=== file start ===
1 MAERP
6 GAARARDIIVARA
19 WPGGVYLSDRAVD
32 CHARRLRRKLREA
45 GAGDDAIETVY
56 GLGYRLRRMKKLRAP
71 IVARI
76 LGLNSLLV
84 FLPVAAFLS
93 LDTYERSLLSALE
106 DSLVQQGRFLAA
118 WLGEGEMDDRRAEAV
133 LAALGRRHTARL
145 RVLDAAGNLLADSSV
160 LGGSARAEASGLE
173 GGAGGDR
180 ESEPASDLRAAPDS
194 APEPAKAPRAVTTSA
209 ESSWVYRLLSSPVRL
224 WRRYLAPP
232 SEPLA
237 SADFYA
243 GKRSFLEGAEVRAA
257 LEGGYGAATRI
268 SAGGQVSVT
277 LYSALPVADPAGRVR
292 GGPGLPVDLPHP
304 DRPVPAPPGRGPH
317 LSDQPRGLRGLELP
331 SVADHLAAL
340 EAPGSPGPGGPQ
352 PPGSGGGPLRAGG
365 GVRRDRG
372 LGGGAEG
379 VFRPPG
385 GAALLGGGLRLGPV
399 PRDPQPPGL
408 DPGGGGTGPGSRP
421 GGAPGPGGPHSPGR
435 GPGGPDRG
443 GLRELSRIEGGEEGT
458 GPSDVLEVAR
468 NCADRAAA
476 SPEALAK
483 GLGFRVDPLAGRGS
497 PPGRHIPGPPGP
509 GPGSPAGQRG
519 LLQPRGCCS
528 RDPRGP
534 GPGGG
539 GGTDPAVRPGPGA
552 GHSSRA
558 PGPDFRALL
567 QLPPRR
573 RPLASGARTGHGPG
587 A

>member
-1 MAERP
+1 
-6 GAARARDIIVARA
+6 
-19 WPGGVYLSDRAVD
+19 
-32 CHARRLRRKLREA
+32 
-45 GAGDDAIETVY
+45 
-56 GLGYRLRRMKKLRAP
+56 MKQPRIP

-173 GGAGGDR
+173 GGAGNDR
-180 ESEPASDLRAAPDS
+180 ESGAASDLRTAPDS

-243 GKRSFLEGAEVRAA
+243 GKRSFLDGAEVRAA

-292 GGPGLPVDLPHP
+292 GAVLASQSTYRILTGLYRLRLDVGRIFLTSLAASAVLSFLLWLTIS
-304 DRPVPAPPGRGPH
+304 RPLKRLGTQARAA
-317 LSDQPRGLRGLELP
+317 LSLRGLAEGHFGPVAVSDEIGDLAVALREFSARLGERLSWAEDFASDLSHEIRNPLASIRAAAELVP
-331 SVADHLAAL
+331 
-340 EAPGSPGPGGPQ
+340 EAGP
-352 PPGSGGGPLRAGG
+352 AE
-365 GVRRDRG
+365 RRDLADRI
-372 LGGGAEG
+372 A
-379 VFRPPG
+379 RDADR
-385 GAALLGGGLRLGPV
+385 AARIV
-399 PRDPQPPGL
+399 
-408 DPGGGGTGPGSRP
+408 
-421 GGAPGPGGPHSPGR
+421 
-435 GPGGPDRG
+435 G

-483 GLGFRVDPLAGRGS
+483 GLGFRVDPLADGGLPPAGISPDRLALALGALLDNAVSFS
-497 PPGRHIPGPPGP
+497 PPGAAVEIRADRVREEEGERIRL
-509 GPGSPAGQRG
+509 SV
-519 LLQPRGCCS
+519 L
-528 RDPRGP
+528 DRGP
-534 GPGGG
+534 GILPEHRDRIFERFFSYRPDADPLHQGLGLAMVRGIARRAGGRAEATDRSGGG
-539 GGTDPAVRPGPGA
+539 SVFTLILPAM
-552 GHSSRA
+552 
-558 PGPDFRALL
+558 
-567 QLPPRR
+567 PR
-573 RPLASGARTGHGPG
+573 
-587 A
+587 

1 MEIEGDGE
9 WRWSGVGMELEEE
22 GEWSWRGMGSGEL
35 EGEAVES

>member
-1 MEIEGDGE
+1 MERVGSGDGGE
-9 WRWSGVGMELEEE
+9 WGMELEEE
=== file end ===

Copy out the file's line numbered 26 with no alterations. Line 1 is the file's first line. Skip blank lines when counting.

277 LYSALPVADPAGRVR